Student senate goes virtual: election ads to be on Facebook

By Andrew Maloney

Chika Umeadi, junior in LAS, has seen at least one student trustee candidate’s election flyers.

“I’m trying to remember who’s up already,” Umeadi said Wednesday. “Dan Weber? The flyers are all over the place, and I know he’s trying to work on environmental issues. Besides that I haven’t seen anything else.”

But Weber himself, a sophomore in LAS and student senator, indicated that there will probably be more candidates trying to get their names out in the near future. He also added that unlike last year, the candidates will have restrictions on how much they can spend in their campaigns.

“Right now, it looks like 10 people are interested in running (for student trustee),” Weber said. “Last year it was extraordinary. The trustee candidates spent, like, thousands of dollars. A lot of the senate candidates spent hundreds of dollars. But now it’s $150 for student senate and $500 for trustee elections.”

He said he believed some of the restrictions were unfair, noting that candidates cannot accept contributions from student organizations or other campus groups.

However, the individual candidates won’t be the only people trying to spread the word. The Illinois Student Senate as a body is allotting $2,107 towards advertising for the March elections. Part of that figure – roughly $1,407 dollars – will be used on print advertisements in the newspaper. The other $700 will be used for virtual ads on Facebook.

“Originally we had a certain amount budgeted for radio ads, but students today don’t really listen to the radio as much as they participate in Facebook,” Weber said. “They’re checking it two or three times a day, and given the nature of what people listen to and see, those ads should prove to be effective.”

Weber said the senate decided on the allotment at the beginning of the year, and if necessary, could direct more money towards promoting the elections.

Vikram Chaudhery, vice president-external of the Student Senate and senior in LAS, said the nature of some of the ads is to target students in colleges that often have trouble filling their designated seat in the senate. He added that Facebook ads could be an effective means for accomplishing this goal, and their pros and cons were weighed at last week’s senate meeting.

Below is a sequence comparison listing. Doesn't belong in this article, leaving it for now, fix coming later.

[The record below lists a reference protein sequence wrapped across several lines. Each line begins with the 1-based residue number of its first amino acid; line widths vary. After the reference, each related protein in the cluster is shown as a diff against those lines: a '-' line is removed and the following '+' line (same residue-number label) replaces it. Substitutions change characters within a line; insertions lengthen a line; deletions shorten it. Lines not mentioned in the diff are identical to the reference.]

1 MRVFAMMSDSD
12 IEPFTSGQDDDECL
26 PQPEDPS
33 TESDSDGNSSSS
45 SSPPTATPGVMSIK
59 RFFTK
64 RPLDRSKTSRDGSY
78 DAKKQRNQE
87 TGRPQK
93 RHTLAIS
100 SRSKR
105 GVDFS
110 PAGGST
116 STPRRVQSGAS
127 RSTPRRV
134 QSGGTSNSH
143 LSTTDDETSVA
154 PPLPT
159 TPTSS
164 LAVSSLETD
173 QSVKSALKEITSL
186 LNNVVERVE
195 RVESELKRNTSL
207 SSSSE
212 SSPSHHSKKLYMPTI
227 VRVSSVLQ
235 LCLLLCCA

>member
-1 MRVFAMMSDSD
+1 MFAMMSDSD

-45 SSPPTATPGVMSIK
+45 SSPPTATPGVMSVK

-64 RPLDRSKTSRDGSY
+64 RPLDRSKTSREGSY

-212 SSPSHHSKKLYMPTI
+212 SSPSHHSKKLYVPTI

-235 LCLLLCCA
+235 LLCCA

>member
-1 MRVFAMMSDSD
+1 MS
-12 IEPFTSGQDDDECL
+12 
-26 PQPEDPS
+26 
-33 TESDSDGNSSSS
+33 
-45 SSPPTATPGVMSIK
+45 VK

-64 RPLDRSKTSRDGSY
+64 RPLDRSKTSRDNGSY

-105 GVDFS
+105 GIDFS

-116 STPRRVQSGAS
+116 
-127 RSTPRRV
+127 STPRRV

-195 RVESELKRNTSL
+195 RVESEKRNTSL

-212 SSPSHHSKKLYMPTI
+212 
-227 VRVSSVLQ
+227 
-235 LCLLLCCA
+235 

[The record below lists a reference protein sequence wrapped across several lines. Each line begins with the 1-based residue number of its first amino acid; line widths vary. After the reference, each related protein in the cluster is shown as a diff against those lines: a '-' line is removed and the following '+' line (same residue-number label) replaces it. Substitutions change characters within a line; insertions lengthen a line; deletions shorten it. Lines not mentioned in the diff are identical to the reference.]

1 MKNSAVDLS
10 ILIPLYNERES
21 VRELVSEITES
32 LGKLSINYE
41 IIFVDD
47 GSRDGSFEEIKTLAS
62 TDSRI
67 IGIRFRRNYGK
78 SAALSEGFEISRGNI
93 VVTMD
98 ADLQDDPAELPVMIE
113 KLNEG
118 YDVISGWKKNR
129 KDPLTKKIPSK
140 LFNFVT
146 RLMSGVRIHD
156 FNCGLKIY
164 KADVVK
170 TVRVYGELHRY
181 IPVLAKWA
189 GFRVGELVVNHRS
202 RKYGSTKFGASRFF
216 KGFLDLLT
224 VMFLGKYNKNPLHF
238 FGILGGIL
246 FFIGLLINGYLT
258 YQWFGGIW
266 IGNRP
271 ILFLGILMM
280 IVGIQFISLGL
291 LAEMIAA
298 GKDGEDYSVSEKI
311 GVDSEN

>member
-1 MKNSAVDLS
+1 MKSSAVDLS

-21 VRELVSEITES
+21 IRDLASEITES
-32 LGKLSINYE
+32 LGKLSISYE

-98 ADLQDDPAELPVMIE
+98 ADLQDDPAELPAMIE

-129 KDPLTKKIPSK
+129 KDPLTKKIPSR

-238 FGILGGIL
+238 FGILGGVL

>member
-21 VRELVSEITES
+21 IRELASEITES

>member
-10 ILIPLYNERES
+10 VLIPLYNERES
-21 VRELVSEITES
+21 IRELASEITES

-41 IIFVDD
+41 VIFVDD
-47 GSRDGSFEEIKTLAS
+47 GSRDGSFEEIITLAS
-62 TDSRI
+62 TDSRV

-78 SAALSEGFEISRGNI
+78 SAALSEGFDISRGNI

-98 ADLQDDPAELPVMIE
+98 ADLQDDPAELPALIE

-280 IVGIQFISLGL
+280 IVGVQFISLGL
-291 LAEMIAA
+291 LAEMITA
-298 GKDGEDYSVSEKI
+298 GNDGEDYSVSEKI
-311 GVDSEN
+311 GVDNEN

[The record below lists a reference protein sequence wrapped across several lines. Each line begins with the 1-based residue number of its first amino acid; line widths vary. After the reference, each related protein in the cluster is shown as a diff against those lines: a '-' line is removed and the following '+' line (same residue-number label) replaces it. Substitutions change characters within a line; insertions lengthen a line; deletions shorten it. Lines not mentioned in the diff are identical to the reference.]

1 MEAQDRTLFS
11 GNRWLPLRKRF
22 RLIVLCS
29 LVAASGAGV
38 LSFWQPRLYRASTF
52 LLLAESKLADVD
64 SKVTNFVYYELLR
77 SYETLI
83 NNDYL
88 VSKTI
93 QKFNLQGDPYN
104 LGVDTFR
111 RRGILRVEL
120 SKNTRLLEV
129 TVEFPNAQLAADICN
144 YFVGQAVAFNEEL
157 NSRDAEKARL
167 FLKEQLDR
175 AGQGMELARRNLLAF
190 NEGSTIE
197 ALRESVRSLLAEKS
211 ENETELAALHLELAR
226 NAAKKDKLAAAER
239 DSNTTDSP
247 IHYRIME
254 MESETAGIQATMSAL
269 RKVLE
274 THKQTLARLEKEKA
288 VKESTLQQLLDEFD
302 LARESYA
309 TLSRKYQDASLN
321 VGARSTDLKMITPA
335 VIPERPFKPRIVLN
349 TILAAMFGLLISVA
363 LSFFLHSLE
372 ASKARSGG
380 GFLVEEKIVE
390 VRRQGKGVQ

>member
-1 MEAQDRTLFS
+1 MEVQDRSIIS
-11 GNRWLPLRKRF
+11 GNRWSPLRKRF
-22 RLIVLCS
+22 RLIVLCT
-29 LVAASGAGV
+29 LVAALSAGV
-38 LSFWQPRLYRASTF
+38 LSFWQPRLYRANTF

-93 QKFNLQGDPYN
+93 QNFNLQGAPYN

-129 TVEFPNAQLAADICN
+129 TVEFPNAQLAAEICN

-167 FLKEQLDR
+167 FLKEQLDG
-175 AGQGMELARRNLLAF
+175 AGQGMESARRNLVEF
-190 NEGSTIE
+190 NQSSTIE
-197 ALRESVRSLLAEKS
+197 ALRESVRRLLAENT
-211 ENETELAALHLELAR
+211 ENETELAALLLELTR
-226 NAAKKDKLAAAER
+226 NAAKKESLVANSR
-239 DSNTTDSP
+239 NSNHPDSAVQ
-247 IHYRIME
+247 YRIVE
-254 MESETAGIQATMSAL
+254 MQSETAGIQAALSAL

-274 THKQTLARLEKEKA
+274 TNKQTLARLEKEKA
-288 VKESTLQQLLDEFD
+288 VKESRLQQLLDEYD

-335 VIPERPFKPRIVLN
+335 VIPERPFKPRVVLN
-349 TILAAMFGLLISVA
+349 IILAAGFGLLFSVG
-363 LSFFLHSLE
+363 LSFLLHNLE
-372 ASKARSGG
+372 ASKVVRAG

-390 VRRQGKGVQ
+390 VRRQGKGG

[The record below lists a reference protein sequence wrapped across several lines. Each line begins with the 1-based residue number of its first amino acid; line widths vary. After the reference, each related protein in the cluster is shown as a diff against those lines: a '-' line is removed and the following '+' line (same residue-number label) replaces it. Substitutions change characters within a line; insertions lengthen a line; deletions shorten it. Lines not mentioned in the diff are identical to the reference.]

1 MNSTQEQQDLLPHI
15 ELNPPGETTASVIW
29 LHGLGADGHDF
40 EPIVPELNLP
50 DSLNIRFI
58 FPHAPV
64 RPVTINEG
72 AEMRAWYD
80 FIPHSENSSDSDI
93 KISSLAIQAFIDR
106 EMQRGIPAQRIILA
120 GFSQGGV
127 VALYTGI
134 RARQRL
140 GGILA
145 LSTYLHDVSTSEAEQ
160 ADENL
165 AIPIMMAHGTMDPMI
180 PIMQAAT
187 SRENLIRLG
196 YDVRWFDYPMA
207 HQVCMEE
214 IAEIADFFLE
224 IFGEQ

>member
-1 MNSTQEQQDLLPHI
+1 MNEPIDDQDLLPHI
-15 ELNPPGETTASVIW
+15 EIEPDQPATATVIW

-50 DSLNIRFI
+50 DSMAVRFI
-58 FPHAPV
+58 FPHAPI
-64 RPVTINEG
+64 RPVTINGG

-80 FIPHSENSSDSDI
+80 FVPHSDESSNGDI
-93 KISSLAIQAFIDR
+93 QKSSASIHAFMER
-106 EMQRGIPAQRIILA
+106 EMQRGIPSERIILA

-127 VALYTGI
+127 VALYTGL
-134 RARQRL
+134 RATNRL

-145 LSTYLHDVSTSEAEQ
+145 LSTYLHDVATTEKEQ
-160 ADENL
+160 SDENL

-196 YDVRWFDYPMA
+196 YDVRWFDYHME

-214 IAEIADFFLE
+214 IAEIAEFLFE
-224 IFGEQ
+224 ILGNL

“This is the first time that we’re implementing Facebook ads,” said Chaudhery. “I think the argument that they made in senate for those is that you can target small specific groups, like by major by college. The downside, in my opinion, is that (the ad) has to be something that catches the eye, which is sort of hard to come up with on the fly.”

Chaudhery said that the senate had assembled a team of students in advertising and media to help spread the word about voting.

He also said an issue such as the national financial crisis, which has trickled down to the University, should motivate students enough to vote for their representatives. Umeadi also said this could be the most important concern for students. While some might be disillusioned by the political process, elections are still important.

“Students definitely should be interested,” Umeadi said. “As bureaucratic and as ineffective as some people think the student senate and politics in general is, it is our opportunity to get our voices heard and get things done.”